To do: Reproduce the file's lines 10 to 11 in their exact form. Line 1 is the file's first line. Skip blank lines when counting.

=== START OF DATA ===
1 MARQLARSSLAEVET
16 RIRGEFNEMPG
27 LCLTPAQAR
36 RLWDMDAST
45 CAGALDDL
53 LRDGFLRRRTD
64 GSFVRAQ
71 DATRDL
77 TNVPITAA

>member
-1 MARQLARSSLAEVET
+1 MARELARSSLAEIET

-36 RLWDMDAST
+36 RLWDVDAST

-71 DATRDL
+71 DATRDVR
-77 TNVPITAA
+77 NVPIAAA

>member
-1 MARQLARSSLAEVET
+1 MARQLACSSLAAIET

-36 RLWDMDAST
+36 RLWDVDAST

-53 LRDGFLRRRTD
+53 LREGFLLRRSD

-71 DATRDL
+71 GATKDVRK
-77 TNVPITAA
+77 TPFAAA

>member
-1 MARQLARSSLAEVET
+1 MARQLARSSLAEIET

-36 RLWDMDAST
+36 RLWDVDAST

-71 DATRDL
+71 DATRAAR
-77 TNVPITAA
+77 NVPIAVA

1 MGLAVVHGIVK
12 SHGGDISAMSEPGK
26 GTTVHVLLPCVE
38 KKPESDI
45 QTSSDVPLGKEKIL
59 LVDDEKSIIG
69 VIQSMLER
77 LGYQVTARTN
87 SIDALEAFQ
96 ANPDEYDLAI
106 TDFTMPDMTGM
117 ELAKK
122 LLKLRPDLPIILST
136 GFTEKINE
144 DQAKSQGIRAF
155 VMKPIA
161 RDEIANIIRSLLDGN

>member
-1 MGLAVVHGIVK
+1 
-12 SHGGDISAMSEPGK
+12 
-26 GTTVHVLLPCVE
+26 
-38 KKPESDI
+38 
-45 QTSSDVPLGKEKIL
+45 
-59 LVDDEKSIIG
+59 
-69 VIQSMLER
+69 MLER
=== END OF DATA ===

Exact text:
>member
-1 MARQLARSSLAEVET